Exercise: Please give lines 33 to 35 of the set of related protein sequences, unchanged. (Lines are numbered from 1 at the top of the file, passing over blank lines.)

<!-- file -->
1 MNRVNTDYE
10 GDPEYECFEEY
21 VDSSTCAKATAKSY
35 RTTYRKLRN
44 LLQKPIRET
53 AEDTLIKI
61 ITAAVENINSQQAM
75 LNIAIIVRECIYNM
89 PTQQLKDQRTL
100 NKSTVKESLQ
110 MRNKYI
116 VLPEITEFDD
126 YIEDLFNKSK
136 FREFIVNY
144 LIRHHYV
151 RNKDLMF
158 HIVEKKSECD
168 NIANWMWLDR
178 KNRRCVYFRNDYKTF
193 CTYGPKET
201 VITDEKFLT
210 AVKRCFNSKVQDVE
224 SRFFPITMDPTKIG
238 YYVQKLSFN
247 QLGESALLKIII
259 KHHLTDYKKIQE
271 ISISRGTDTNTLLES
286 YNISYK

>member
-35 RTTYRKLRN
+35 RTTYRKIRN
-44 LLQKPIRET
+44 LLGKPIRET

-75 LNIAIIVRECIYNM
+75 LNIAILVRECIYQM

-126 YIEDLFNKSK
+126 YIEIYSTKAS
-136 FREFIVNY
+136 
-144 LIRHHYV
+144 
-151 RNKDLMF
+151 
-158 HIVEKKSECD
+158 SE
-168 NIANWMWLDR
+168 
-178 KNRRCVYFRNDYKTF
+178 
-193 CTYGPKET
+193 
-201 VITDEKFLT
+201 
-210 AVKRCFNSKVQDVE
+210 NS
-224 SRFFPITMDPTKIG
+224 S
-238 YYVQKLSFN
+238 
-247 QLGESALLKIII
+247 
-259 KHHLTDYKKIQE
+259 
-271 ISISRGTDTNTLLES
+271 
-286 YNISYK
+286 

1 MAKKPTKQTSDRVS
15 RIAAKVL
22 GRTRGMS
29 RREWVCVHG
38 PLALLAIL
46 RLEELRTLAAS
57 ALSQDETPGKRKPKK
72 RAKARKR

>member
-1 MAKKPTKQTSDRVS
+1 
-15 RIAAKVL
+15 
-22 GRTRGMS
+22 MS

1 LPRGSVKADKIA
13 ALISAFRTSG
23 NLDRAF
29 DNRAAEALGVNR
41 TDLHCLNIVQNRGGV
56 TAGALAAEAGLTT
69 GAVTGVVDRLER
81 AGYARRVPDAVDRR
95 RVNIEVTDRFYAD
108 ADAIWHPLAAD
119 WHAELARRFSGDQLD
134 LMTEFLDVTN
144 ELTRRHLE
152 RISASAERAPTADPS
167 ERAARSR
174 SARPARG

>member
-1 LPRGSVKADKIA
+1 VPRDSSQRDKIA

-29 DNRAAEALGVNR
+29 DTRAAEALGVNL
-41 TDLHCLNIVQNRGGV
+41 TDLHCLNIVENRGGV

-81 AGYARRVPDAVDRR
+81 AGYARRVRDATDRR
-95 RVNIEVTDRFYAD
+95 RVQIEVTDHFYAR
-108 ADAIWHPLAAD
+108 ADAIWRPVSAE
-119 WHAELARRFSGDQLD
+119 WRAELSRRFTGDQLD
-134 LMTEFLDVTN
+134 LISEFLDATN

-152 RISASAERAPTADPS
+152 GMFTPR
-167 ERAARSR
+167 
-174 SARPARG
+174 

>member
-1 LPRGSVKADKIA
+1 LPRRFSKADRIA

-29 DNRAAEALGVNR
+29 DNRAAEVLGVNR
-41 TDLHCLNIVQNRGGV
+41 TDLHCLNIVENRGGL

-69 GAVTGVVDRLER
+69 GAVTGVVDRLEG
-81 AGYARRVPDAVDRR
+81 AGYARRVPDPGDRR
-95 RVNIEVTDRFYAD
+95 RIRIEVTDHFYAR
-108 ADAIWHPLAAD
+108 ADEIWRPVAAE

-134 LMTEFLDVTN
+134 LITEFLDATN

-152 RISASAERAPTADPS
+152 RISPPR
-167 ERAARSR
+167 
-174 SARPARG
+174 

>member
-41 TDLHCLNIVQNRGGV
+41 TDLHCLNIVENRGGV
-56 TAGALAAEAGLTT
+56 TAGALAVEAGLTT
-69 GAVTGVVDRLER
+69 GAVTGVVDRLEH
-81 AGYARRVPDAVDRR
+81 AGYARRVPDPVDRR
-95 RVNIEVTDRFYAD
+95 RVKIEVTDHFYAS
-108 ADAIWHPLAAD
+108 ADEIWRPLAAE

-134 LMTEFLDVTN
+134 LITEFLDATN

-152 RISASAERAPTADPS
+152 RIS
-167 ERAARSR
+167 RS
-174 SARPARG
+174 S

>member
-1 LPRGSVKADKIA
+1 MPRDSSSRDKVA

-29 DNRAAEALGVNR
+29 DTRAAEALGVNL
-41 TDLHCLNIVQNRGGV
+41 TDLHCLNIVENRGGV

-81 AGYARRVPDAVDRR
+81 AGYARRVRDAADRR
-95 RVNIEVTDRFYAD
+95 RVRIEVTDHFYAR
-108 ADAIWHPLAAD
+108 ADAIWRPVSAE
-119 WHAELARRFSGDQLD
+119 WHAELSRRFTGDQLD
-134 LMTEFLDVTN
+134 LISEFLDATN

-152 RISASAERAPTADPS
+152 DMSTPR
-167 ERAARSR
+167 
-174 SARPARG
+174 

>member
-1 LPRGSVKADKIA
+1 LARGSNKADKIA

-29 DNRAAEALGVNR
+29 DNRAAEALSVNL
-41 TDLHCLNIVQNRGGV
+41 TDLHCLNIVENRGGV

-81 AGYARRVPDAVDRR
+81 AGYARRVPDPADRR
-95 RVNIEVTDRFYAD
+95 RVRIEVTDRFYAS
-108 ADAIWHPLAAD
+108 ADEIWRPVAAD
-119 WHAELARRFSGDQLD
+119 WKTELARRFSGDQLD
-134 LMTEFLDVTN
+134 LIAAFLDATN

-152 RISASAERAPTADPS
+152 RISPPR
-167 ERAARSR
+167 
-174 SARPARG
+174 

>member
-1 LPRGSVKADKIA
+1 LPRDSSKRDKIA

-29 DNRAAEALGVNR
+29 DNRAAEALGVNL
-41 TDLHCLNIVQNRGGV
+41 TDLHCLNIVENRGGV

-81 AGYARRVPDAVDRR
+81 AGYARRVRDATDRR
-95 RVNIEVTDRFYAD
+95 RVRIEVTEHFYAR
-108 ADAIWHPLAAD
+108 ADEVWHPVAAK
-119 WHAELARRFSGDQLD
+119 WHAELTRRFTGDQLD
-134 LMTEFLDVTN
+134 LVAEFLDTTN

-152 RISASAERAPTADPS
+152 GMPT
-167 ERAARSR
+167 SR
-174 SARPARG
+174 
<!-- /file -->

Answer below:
+44 LLGKPIRET

-75 LNIAIIVRECIYNM
+75 LNIAILVRECIYQM